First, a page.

Third room lucky

Updated: Nov 26, 2020

Our Consultant Lara Kottsieper takes us through her three-rooms-in-a-night hotel ordeal, and why it's important to use foresight in solving customer problems

Last week when travelling for work, I booked a hotel to save me having to wake up at a ridiculously early time. Yet I didn’t get the sleep I’d hoped for. In my quest to find somewhere peaceful to lay my head, I was reminded of the importance of organisations really delivering the outcome that customers want.

To set the scene, I was a weary, bleary eyed traveller straight off a train from London. Tapping away at my laptop I realised that the air conditioning in my room made an irritating whining noise. It wouldn’t turn off. Thinking through my options – cover the grill with a towel? Wear headphones to bed? Cover my head with a pillow? – I decided to take serious action and asked reception whether it could be turned off.

The reply? “Oh, we’ve had problems with the air conditioning in that room before. I’ll move you to another one.”

So up came the receptionist, drink tokens and a new key in hand. I had been upgraded to a king size room.

What the receptionist hadn’t warned me about, and didn’t take me long to work out, was that although the room had a silent air conditioning unit, it also had a not so silent party going on downstairs. This time I thought ‘oh well, at least this will end. Better than the interminable air conditioning unit.’ As I clambered into bed at 11pm a band came on. A step too far even in my sleepy state. I phoned reception who told me that the music would be continuing until 1am. And “oh yes, you are directly above the ball room.” I was offered to move rooms again. Except, “would you be alright in an accessible room? That’s all we have left.”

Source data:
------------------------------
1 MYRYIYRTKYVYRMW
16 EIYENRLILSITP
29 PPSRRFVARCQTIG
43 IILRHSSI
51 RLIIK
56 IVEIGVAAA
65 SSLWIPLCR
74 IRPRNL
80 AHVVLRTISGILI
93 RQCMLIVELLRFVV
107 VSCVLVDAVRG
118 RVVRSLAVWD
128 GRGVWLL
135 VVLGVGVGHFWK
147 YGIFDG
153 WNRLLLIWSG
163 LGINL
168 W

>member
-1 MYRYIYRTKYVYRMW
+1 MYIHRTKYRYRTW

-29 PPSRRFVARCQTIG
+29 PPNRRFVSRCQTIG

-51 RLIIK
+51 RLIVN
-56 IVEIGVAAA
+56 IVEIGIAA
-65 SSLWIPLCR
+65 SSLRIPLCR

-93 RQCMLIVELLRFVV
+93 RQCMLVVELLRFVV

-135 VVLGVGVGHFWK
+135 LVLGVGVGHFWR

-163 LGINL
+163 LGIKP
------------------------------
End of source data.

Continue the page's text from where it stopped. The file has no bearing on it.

At this point, surely, they realised that all I cared about was a good night’s sleep.

In the end, the third, silent room was all I needed. The three drinks tokens, attempts at upgrades and faff of switching were not. The receptionist had been prompt, helpful, apologetic and listened to my surface level queries. However, they had not fully thought through the underlying problem and whether it might happen again.

This is the standard in customer experience today. “Of course, we’re so sorry, here’s your compensation”, without addressing the real problem. The knock-on effect is that the customer inevitably complains again (and again, and again), resulting in the company spending even more time and effort dealing with the problem than if they had fully addressed it in the first place.

More than that, the customer loses faith in the organisation’s ability to resolve the issue and fully expects the same thing to happen next time. Not that they’ll be a next time for that customer using that organisation.

Rather than simply responding to the direct customer questions, organisations need to focus on understanding the root cause of the issue, and the outcome the customer is really looking for. Put simply, rather than answering the question they’re asked, they need to try and answer the next question, too.

And then we all might be able to enjoy some peace and quiet.

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